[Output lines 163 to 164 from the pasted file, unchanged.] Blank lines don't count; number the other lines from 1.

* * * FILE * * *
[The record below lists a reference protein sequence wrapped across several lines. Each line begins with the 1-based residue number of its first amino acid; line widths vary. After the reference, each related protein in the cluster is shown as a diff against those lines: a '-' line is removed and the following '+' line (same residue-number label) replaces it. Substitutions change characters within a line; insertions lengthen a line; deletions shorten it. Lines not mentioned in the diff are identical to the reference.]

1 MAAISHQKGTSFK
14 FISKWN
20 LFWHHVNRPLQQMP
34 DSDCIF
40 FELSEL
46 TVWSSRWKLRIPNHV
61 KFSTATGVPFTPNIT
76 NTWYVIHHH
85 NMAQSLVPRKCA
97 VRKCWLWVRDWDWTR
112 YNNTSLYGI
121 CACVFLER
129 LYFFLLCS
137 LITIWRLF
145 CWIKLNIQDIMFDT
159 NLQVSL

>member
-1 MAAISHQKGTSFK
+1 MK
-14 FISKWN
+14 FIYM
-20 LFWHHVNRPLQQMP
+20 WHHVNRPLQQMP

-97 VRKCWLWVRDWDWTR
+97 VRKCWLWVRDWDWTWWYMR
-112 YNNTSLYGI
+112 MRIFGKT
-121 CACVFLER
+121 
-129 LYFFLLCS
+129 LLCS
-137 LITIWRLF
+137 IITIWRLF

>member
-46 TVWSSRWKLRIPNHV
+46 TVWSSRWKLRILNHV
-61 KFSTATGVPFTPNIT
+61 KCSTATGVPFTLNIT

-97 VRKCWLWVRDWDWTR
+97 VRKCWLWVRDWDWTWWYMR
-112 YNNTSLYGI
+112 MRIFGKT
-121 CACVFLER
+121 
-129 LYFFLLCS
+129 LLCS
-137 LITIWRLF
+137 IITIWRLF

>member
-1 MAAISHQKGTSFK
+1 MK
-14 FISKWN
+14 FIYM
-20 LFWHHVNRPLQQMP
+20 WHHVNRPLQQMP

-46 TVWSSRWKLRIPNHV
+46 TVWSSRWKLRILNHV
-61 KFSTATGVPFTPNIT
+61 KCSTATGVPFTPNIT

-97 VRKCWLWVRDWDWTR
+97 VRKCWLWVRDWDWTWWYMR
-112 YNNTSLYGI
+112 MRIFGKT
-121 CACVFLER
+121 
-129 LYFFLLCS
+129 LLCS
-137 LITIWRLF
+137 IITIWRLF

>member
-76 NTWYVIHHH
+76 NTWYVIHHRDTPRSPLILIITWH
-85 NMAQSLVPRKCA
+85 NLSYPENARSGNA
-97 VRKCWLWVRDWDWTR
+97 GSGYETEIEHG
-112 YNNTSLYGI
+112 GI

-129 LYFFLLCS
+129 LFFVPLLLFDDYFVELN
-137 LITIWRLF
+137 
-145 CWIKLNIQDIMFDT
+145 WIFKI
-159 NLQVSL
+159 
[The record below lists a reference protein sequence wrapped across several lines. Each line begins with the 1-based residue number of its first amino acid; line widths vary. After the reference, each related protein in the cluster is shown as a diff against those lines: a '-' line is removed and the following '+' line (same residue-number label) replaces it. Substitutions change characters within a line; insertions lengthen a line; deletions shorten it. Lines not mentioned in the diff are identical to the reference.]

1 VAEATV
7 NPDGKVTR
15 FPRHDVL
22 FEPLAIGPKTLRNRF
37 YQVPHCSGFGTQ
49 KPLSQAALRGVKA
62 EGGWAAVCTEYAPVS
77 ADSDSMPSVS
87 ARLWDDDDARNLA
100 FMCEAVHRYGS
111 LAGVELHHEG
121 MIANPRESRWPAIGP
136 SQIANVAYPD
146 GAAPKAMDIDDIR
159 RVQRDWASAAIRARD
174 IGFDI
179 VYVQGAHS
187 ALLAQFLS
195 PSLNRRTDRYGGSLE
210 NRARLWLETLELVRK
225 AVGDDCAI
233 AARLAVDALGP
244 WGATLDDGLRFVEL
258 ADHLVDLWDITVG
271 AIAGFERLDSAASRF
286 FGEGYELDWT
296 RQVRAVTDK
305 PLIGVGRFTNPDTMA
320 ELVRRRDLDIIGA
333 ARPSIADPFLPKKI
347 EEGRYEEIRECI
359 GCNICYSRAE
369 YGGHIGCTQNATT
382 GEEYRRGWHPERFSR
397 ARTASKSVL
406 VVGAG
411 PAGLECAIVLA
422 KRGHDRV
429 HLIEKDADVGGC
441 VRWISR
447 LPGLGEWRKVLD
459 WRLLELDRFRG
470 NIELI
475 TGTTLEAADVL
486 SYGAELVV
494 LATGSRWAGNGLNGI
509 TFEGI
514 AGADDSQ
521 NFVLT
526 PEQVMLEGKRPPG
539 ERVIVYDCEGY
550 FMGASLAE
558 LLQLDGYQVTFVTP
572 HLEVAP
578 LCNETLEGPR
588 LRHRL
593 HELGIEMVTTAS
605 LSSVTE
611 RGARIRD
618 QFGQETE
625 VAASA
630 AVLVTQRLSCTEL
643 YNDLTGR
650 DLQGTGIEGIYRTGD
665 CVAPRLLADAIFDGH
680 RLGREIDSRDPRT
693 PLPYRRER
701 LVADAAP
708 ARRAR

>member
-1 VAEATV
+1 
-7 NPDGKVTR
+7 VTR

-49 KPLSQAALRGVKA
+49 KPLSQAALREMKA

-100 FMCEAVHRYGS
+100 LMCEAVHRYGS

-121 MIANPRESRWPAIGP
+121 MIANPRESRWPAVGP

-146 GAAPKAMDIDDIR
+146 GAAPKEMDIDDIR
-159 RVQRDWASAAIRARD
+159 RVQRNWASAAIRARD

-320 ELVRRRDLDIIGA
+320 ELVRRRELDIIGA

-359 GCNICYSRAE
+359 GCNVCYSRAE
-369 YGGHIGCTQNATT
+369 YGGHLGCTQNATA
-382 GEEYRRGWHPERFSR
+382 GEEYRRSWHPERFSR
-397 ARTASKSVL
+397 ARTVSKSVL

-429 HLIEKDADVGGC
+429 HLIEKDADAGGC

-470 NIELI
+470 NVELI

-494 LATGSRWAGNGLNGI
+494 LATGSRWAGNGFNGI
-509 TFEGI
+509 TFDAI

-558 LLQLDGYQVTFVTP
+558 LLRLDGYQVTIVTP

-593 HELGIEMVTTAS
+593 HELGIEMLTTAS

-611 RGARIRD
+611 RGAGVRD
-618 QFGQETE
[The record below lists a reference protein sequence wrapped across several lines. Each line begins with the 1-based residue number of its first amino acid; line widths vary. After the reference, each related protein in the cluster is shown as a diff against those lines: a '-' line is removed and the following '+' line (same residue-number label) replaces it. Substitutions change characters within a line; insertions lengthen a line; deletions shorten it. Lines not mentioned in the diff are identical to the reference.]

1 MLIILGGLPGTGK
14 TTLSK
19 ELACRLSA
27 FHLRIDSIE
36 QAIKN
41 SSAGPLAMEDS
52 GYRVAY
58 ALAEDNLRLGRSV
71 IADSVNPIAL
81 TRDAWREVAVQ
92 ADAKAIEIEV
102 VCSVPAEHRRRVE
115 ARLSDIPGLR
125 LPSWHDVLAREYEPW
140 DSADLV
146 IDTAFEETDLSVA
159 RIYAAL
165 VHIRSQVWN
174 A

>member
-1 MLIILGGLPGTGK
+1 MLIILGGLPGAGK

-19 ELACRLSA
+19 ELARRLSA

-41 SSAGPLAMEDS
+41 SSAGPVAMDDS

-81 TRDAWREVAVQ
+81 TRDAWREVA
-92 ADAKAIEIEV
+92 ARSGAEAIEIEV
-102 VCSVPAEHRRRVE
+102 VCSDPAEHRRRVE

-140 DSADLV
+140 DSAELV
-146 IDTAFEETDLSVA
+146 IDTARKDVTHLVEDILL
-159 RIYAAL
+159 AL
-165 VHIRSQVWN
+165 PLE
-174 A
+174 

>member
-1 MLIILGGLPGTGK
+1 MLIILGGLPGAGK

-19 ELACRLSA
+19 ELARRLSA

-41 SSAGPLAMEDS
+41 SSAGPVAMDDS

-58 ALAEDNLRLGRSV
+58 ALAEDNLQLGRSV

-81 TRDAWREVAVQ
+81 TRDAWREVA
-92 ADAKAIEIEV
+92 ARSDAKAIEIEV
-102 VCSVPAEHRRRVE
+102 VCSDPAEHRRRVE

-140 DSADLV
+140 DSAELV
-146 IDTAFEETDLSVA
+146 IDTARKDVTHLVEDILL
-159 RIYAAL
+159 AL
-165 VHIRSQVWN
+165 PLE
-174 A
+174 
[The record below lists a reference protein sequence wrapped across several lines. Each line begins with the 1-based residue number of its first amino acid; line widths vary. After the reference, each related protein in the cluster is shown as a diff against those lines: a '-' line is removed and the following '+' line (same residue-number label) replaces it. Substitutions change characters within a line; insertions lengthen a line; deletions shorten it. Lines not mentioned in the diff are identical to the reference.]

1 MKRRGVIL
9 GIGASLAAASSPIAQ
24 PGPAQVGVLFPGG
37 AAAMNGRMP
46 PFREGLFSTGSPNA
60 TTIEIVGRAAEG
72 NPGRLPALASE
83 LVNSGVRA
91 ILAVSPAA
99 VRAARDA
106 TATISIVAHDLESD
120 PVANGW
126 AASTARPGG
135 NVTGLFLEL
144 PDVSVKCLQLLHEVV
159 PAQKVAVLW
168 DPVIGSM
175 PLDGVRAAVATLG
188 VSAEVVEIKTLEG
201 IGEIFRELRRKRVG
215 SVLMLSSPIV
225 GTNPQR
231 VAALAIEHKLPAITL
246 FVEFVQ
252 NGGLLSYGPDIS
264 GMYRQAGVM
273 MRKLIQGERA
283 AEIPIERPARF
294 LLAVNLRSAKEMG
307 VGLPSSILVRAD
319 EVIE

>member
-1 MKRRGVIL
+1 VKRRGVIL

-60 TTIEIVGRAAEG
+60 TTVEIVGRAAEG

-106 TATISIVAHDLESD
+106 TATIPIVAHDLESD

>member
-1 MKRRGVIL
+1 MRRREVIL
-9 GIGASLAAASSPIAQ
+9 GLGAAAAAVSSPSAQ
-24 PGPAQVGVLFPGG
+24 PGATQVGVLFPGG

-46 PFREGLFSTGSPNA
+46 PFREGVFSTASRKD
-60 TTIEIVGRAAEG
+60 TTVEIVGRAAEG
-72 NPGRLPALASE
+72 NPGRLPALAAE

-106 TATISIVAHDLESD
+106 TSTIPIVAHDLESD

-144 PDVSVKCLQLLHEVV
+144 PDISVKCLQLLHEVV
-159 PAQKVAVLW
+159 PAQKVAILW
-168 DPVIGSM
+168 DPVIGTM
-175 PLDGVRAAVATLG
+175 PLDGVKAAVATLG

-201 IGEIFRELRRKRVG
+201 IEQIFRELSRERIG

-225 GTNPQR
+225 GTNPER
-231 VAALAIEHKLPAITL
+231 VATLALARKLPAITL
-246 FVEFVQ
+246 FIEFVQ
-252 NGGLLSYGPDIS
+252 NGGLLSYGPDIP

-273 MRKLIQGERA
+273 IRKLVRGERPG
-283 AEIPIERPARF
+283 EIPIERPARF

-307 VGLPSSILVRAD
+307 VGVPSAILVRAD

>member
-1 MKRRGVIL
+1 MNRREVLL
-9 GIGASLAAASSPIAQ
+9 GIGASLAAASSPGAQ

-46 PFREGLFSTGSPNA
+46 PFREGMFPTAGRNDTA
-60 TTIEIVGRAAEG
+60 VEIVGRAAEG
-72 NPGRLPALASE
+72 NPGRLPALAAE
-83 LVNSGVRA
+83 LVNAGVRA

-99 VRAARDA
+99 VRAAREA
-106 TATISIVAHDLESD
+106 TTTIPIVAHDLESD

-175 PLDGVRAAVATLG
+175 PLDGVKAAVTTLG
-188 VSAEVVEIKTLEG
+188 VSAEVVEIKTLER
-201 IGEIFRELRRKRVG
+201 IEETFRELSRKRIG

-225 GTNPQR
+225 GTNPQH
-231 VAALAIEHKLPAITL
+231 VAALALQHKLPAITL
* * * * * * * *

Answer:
-49 KPLSQAALRGVKA
+49 KPLSQAALREMKA